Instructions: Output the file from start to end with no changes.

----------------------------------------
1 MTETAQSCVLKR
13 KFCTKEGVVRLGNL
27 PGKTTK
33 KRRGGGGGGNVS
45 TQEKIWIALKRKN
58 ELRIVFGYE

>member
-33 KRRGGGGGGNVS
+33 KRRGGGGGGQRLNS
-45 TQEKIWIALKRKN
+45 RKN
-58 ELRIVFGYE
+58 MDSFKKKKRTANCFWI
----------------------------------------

1 MTETAQSCVLKR
13 KFCTKEGVVRLGNL
27 PGKTTK
33 KRRGGGGGGNVS
45 TQEKIWIALKRKN
58 ELRIVFGYE

>member
-33 KRRGGGGGGNVS
+33 KRRGGGGGGQRLNS
-45 TQEKIWIALKRKN
+45 RKN
-58 ELRIVFGYE
+58 MDSFKKKKRTANCFWI